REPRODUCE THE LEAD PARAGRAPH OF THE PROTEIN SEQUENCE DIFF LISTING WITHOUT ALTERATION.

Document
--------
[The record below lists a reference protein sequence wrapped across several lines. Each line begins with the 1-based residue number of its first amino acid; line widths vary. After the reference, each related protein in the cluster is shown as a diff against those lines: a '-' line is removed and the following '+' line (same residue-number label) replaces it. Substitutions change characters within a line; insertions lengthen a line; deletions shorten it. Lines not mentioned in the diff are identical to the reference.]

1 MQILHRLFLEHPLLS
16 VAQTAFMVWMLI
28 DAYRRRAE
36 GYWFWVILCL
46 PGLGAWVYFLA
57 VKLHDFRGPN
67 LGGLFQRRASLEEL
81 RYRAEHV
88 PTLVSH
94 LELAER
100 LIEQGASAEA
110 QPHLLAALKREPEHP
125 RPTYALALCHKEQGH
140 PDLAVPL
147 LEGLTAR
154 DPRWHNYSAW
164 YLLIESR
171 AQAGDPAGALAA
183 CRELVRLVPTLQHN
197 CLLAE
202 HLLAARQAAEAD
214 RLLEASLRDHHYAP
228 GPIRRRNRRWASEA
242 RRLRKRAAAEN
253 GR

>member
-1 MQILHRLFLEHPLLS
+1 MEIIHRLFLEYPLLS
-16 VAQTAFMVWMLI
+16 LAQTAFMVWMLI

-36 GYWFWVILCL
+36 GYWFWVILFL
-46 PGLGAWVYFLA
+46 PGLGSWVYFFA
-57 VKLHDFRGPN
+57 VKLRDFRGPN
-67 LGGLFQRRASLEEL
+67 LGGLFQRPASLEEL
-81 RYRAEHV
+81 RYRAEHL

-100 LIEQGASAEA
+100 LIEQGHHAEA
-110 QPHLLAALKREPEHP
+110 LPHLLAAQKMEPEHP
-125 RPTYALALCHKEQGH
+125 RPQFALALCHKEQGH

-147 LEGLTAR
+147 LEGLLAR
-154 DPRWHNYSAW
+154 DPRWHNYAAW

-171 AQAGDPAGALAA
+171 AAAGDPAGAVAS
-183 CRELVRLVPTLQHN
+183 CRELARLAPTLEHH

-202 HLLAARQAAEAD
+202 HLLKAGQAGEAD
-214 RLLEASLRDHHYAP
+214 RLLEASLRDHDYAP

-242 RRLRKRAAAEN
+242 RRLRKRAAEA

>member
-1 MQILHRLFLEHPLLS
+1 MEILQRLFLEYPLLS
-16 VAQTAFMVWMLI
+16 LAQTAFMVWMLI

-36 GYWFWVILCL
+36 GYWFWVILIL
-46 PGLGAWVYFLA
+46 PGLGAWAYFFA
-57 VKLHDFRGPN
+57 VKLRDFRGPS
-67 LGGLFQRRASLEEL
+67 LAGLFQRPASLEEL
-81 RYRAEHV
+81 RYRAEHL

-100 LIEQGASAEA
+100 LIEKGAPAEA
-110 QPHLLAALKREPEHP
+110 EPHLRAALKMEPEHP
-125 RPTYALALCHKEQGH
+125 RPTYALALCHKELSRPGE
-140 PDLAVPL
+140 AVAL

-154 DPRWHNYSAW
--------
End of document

[The record below lists a reference protein sequence wrapped across several lines. Each line begins with the 1-based residue number of its first amino acid; line widths vary. After the reference, each related protein in the cluster is shown as a diff against those lines: a '-' line is removed and the following '+' line (same residue-number label) replaces it. Substitutions change characters within a line; insertions lengthen a line; deletions shorten it. Lines not mentioned in the diff are identical to the reference.]